JACQUES CHAZOT resembled some of those idle, chic, good-looking and often ambiguous males who populate the novels and plays of Francoise Sagan. Sometimes he would appear as a combination of two distinct Sagan characters, like the beautiful Sebastien, who had only his youth and charm to offer, and his protector Robert Bessy, the theatrical impresario of her novel Des bleus a l'ame ('Bruised Souls', 1972). Chazot was one of Sagan's most loyal and most amusing friends: and he was to a certain extent the impresario of her life. She regarded him as a light-hearted, protective elder brother. Indeed, in 1964, they almost became man and wife. But that was not to be. Like Sagan herself, this indefatigably mondain and sharp-tongued gossip was a lonely man: 'I get worried if I don't have at least 15 invitations for dinner this very evening, but I often find myself dining all on my own, because there's nothing more killing for the figure than a sumptuous high-society banquet.'
Chazot was a professional dandy, his slender figure shown off to its best advantage in a Saint-Laurent purple velvet dinner jacket. He preferred the weightless nourishment of his butterfly mind to the stupefying richness of French haute cuisine. He had been known to enter famous restaurants and order a glass of water (but with a sprig of fresh mint) and a post-prandial cigar. Like Ronald Firbank, he could dine appreciatively on a single green pea.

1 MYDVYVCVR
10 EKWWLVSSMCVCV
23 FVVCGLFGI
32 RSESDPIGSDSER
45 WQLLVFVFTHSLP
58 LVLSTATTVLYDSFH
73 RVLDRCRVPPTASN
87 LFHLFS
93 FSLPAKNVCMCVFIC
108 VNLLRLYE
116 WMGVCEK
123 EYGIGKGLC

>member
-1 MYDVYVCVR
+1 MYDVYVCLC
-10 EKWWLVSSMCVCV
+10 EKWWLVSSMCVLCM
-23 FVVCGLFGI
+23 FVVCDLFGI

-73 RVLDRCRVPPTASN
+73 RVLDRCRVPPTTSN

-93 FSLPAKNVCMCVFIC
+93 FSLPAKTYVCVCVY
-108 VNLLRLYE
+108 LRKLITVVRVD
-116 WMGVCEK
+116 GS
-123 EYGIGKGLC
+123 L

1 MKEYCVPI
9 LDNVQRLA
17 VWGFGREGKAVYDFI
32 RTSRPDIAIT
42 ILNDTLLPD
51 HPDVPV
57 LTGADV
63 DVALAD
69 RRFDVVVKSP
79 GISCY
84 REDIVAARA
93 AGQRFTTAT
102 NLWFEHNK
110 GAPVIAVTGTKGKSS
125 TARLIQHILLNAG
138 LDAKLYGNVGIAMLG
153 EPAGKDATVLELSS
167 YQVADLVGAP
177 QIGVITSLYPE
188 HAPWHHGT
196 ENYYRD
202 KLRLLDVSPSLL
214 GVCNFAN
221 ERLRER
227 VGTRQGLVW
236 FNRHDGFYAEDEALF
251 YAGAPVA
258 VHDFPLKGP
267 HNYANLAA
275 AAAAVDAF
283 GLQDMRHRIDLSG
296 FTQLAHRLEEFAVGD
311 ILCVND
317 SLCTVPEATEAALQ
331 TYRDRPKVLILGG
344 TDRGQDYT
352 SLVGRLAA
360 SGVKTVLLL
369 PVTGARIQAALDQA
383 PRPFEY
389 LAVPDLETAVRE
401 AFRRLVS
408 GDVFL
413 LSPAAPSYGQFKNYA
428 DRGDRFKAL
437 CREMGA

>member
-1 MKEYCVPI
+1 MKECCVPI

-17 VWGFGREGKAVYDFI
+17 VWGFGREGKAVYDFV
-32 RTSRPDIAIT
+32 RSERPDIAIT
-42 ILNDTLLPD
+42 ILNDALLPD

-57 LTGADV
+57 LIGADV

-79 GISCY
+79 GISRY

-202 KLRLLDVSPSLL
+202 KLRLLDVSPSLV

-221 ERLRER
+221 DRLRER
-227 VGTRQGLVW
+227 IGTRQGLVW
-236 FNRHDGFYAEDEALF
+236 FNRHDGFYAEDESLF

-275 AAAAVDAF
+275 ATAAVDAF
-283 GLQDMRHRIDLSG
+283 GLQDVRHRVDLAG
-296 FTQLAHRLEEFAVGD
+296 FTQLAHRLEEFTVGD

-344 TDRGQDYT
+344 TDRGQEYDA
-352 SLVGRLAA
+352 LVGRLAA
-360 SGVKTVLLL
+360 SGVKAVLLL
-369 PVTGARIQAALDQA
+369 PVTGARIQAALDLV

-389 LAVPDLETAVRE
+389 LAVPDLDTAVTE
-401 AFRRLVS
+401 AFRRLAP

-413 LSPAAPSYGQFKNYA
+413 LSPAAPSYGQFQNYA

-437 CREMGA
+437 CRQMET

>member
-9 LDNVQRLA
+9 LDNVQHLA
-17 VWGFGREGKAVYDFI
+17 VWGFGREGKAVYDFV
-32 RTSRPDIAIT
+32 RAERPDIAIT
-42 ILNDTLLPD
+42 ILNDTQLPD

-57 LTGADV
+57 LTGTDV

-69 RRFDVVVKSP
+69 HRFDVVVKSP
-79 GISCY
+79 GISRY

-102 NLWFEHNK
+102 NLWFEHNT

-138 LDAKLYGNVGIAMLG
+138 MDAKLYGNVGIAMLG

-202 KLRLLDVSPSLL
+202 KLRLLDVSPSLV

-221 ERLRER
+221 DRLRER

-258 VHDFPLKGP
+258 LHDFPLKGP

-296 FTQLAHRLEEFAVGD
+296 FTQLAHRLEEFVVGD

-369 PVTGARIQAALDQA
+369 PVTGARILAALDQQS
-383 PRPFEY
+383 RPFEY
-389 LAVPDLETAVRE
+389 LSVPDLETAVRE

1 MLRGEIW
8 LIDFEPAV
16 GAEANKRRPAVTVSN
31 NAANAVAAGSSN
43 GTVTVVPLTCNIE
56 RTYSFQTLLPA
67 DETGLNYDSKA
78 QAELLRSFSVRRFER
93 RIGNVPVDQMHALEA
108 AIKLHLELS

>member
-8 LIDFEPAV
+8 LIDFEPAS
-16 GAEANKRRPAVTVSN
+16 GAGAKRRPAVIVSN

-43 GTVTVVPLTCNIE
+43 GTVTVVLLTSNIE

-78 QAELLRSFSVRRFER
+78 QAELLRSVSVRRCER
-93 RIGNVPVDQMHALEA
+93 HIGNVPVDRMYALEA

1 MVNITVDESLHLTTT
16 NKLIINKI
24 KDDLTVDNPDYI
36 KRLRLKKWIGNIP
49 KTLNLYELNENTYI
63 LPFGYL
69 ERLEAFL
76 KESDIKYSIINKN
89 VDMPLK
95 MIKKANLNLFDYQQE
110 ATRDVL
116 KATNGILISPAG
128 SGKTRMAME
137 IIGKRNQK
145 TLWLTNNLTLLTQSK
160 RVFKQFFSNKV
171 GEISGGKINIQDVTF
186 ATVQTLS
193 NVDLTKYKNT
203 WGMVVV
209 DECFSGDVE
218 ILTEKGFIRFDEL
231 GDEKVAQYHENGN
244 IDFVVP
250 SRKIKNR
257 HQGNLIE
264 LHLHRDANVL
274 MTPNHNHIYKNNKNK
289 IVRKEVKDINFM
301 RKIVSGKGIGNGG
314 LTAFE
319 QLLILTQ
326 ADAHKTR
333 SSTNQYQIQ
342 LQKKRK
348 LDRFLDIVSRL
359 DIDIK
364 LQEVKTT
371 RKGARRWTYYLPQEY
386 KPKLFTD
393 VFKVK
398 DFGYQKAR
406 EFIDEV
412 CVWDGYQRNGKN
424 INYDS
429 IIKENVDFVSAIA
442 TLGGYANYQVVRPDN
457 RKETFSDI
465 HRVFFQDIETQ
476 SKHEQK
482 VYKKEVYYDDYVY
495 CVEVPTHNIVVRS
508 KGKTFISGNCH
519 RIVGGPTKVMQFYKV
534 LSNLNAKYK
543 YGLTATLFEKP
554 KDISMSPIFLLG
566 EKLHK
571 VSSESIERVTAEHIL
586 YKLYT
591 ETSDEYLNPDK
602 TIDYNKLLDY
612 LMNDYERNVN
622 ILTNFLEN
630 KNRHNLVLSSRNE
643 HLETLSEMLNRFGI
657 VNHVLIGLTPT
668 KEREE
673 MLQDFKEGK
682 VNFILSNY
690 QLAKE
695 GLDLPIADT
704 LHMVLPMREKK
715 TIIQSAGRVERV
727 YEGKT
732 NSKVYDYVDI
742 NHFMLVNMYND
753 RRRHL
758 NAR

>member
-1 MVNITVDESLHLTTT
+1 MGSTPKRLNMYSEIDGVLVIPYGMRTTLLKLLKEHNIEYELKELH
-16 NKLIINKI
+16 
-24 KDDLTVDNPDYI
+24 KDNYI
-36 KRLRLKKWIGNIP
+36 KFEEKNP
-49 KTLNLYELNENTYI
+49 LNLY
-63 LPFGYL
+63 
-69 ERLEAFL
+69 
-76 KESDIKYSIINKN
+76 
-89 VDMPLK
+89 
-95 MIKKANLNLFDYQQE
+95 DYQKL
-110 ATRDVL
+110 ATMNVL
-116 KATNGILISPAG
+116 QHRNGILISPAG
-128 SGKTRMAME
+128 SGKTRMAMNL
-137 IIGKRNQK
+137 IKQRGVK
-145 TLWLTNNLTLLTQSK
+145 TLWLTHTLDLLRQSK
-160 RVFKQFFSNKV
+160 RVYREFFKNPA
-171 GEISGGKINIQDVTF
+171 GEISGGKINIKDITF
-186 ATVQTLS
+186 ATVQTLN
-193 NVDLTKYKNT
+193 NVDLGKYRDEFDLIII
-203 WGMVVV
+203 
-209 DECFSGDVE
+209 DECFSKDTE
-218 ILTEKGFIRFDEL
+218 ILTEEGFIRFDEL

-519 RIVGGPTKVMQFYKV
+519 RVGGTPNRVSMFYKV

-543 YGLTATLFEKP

His ethereal thinness was of a kind admired in France as filiforme - like a thread - and he started his career as a model when only in his teens. The sculptor Giacometti's skinny creations were originally inspired by this model, who also attracted Bernard Buffet, celebrated for the angular spikiness of his subjects. 'My only rival', Chazot proclaimed, 'is la Tour Eiffel]'
He was extremely handsome, with a dazzling smile, the kind that is the most impenetrable of social masks. It perfectly suited his persona when he took up classical ballet. In 1947, he began his studies at the Paris Opera school, and became one of its most brilliant technicians; his pirouettes were so much admired on stage, he was often asked to perform them off-stage, and he always obliged, for he loved to add a bit of sparkle to some dreary jet-set party: 'People love me,' he would say, 'because when I enter a room I create the effect of a sudden shower of rainbow confetti.'